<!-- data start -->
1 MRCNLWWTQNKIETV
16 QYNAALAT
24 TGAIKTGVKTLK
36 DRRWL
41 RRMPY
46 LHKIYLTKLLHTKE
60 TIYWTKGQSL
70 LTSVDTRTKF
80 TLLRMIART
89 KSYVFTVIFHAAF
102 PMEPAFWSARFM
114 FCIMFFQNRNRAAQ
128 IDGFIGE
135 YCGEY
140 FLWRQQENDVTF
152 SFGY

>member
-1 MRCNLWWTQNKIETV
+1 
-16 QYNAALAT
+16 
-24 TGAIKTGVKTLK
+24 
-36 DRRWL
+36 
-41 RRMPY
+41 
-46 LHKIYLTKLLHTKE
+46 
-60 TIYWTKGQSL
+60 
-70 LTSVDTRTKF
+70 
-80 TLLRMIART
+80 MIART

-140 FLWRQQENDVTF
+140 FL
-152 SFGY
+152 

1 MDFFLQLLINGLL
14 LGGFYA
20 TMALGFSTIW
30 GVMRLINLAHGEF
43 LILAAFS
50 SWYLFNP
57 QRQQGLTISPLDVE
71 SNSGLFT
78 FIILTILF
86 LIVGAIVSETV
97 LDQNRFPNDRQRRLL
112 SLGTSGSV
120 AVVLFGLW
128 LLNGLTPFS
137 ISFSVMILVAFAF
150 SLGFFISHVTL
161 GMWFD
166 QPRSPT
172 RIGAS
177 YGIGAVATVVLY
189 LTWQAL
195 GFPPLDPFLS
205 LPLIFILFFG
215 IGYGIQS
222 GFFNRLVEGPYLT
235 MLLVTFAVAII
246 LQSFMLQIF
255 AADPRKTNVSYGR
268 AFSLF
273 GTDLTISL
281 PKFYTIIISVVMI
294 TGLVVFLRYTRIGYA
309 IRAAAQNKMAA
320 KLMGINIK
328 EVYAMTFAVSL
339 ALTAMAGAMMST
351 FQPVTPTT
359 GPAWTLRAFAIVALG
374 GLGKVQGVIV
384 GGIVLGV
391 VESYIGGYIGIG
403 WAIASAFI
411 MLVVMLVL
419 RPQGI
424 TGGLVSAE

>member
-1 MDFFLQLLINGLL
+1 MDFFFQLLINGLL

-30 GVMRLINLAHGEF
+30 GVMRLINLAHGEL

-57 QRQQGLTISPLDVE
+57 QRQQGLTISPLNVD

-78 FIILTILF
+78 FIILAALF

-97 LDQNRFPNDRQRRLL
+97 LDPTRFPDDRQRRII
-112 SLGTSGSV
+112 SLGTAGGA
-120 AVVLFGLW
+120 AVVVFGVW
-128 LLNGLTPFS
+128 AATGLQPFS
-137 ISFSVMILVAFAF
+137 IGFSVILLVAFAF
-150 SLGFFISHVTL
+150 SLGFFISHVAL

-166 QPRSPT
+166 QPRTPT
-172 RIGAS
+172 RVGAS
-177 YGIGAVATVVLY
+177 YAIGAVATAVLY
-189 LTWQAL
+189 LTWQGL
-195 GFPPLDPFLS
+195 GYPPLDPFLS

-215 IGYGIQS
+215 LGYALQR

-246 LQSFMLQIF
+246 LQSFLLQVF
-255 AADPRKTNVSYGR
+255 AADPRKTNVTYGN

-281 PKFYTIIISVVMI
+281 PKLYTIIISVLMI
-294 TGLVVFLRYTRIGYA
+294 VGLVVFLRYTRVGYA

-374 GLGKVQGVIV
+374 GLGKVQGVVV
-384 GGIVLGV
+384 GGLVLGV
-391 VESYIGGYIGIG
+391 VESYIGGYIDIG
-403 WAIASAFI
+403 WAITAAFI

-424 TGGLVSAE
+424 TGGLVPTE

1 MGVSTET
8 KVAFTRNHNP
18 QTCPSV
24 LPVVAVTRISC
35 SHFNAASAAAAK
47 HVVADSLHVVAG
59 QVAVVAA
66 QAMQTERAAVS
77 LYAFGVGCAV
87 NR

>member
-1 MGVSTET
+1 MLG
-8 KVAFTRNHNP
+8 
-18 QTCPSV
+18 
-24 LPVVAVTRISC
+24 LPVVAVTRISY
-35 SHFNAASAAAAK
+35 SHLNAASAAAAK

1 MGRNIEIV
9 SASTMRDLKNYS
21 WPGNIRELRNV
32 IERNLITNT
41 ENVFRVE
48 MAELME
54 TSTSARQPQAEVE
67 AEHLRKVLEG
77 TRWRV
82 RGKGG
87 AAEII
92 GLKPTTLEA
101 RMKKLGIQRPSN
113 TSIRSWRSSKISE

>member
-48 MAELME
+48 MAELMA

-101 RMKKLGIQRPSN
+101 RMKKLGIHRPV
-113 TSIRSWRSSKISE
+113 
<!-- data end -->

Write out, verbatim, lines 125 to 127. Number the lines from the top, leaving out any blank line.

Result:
+294 VGLVVFLRYTRVGYA

-374 GLGKVQGVIV
+374 GLGKVQGVVV